Prime Minister Yair Lapid extended his support to the people of Florida on Friday, after Hurricane Ian left a trail of destruction as it passed through the southern US state, and began to make its way to South Carolina.
“The thoughts and prayers of all Israelis are with the people of Florida, and all those who remain in the path of this devastating storm,” Lapid tweeted. “Sending strength to my friends President Joe Biden and Governor Ron De Santis, and all those involved in responding to this tragedy.”
At least six people have been killed in Florida since the monstrous Category 4 hurricane came ashore on Florida’s Gulf Coast Wednesday, flooding cities, blowing down power lines, cutting electricity to millions and dumping catastrophic amounts of rain on the state before moving back offshore.
Climate change added at least 10% more rain to Hurricane Ian, according to a study prepared immediately after the storm, said its co-author, Lawrence Berkeley National Lab climate scientist Michael Wehner.
Biden has said it could be the deadliest hurricane in Florida’s history.
Tens of thousands of Israelis are thought to live in Florida, which is also home to one of the largest Jewish communities in the US.
On Thursday, rescue crews piloted boats and waded through riverine streets to save thousands of Floridians trapped amid flooded homes and buildings shattered by Hurricane Ian.
Hours after weakening to a tropical storm while crossing the Florida peninsula, Ian regained hurricane strength Thursday evening over the Atlantic. The National Hurricane Center predicted it would hit South Carolina as a Category 1 hurricane Friday.
National Guard troops were being positioned in South Carolina to help with the aftermath, including any water rescues. And in Washington, President Joe Biden approved an emergency declaration for the state, a needed step to speed federal assistance for recovery once Ian passes.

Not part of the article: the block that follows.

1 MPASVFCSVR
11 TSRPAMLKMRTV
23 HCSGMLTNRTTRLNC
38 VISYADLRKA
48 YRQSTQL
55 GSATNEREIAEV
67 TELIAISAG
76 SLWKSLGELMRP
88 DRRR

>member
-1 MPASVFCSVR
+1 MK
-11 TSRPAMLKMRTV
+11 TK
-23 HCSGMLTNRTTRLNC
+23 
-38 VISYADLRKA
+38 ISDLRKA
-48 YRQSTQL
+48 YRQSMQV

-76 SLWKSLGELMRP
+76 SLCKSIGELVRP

On Friday morning in Charleston, powerful wind gusts bent tree branches and sent sprays of steadily falling rain sideways. Streets in the 350-year-old city were largely empty, an ordinarily packed morning commute silenced by the advancing storm.
With winds holding at 85 mph (140 kph), the National Hurricane Center’s update at 8 a.m. Friday placed Ian about 105 miles (175 km) southeast of Charleston and forecast a “life-threatening storm surge” and hurricane conditions along the Carolina coastal area later Friday.
The hurricane warning stretched from the Savannah River to Cape Fear, with flooding likely across the Carolinas and southwestern Virginia, the center said. The forecast predicted a storm surge of up to 7 feet (2.1 meters) into coastal areas of the Carolinas, and rainfall of up to 8 inches (20 centimeters).
North Carolina Gov. Roy Cooper urged residents to prepare for torrents of rain, high winds, and potential power outages.
Visiting the state’s emergency operations center Thursday, Cooper said that up to 7 inches (17.8 centimeters) of rain could fall in some areas, with the potential for mountain landslides and tornadoes statewide.
With all of South Carolina’s coast under a hurricane warning, a steady stream of vehicles left Charleston on Thursday, many likely heeding officials’ warnings to seek higher ground. Storefronts were sandbagged to ward off high water levels in an area prone to inundation.
In Florida, Gov. Ron DeSantis said at least 700 rescues, mostly by air, were conducted on Thursday involving the US Coast Guard, the National Guard, and urban search-and-rescue teams.
In the Fort Myers area, the hurricane ripped homes from their slabs and deposited them among shredded wreckage. Businesses near the beach were completely razed, leaving twisted debris. Broken docks floated at odd angles beside damaged boats. Fires smoldered on lots where houses once stood.
“I don’t know how anyone could have survived in there,” William Goodison said amid the wreckage of a mobile home park in Fort Myers Beach where he’d lived for 11 years. Goodison said he was alive only because he rode out the storm at his son’s house inland.
The road into Fort Myers was littered with broken trees, boat trailers, and other debris. Cars were left abandoned on the road, having stalled when the storm surge flooded their engines.
Lee County Sheriff Carmine Marceno said his office was scrambling to respond to thousands of 911 calls in the Fort Myers area, but many roads and bridges were impassable.